When I am with you, we stay up all night.
When you’re not here, I can’t go to sleep.

Praise God for these two insomnias!
And the difference between them.

I believe this is what Brown is doing in the book and why this is not simply love poetry, but poetry of what it means to live. Always closing, he ends “Psalm 150” with a prayer: “Dear Lord, / Let me watch for his arrival and hang my head // And shake it like a man who’s lost and lived. / Something keeps trying, but I’m not killed yet.” Not only does Brown perform the longing of awaiting the beloved (one who many never arrive), he bears in mind the enemy that is his own diseased, dying body.

Anyone has the potential to be your brother or your lover, but  your body can be neither, and there’s something tragic about that. To this end Brown talks about his own body, which fails himself and society for two reasons: sexuality and disease. Case in point, “Romans 12:1”:

I will begin with the body
In the year of our Lord,
Porous and wet, love-wracked
And willing: in my 23rd year,
A certain obsession overtook
My body, or I should say,
I let a man touch me until I bled.

Brown’s high rhetoric here mimics the overwrought intensity of lust. After all, we are both drawn to and repelled by our own burning flesh. Beginning with the body, Brown goes on to show how his sexuality makes him an enemy to his “people / Who are several and whole, holy / And acceptable.” These people, who might recoil at the blasphemy of rewriting The New Testament, reject the speaker for some gut-sense hatred of anyone beyond their prescribed, repressed sexuality:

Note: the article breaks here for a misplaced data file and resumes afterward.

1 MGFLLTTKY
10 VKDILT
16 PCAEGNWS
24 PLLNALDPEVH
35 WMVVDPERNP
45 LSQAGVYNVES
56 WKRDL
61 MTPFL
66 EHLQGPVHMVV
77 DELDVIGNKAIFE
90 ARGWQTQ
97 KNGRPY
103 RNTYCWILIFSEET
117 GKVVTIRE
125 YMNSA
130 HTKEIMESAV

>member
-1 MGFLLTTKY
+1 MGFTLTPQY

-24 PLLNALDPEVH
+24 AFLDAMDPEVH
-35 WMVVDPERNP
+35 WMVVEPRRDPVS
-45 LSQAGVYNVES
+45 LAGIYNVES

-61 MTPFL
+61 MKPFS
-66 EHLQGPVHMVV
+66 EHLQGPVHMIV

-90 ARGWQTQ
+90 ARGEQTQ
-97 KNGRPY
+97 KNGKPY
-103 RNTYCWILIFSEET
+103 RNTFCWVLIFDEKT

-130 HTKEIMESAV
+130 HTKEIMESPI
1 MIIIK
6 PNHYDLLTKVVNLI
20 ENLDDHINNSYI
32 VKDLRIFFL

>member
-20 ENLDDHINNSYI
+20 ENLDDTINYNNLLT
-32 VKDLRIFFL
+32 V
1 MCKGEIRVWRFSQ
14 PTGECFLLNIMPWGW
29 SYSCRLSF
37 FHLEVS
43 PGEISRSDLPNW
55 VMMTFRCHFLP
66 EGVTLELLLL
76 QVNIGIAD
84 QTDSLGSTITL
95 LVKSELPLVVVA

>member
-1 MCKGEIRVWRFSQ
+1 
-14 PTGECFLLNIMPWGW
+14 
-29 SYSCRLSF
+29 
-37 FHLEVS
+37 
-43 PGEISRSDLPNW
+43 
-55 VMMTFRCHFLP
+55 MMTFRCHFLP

Hurt by me, they will not call me
Brother. Hear me coming,
And they cross their legs. As men
Are wont to hate women,
As women are taught to hate
Themselves, they hate a woman
They smell in me, every muscle
Of her body clenched
In fits beneath men
Heavy as heaven—my body,
Dear dying sacrifice, desirous
As I will be, black as I am.

Brown’s ability to inhabit multiple bodies is stunning, not to mention his grasp of each line standing as its own poem (“Heavy as heaven—my body”). He’s able to capture a long-standing American aversion to femininity in the male body, especially in the body of a black man, and make a sacrifice of these lines, borne of his bones.

But the body is not only made the enemy through sexual preference—it’s also the one who kills you. In the narrator’s case, it’s disease. This disease remains unnamed throughout the text, but it’s always there, between the lines, the third point in the love triangle: “I live // With a disease instead / Of a lover. We take turns // Doing bad things / To my body.” These lines from “Another Elegy” conflate disease with desire. The poem is set in a classroom, where students are buzzing with lust in the April afternoon, stretching their thighs like stems for sunlight. The poet has forfeited daydream romance for the fact of his own mortality. He has no illusions about the finite quantity that is his body: “I was born. That was long ago.” There must be an ending, and that ending is coming.